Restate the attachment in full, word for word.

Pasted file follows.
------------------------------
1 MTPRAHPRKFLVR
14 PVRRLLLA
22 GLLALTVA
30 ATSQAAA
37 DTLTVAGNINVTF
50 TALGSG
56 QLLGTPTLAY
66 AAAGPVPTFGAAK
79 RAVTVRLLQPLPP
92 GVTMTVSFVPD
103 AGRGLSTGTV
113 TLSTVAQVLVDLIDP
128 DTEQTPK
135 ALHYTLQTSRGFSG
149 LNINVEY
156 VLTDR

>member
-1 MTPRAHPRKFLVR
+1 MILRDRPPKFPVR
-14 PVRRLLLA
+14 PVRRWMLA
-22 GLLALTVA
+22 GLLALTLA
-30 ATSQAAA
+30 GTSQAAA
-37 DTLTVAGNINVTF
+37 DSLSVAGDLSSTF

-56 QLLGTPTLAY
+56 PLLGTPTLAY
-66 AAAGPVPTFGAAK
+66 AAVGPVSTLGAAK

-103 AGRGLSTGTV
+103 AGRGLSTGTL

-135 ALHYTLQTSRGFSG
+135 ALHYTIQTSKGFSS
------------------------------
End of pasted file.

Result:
1 MTPRAHPRKFLVR
14 PVRRLLLA
22 GLLALTVA
30 ATSQAAA
37 DTLTVAGNINVTF
50 TALGSG
56 QLLGTPTLAY
66 AAAGPVPTFGAAK
79 RAVTVRLLQPLPP
92 GVTMTVSFVPD
103 AGRGLSTGTV
113 TLSTVAQVLVDLIDP
128 DTEQTPK
135 ALHYTLQTSRGFSG
149 LNINVEY
156 VLTDR

>member
-1 MTPRAHPRKFLVR
+1 MILRDRPPKFPVR
-14 PVRRLLLA
+14 PVRRWMLA
-22 GLLALTVA
+22 GLLALTLA
-30 ATSQAAA
+30 GTSQAAA
-37 DTLTVAGNINVTF
+37 DSLSVAGDLSSTF

-56 QLLGTPTLAY
+56 PLLGTPTLAY
-66 AAAGPVPTFGAAK
+66 AAVGPVSTLGAAK

-103 AGRGLSTGTV
+103 AGRGLSTGTL

-135 ALHYTLQTSRGFSG
+135 ALHYTIQTSKGFSS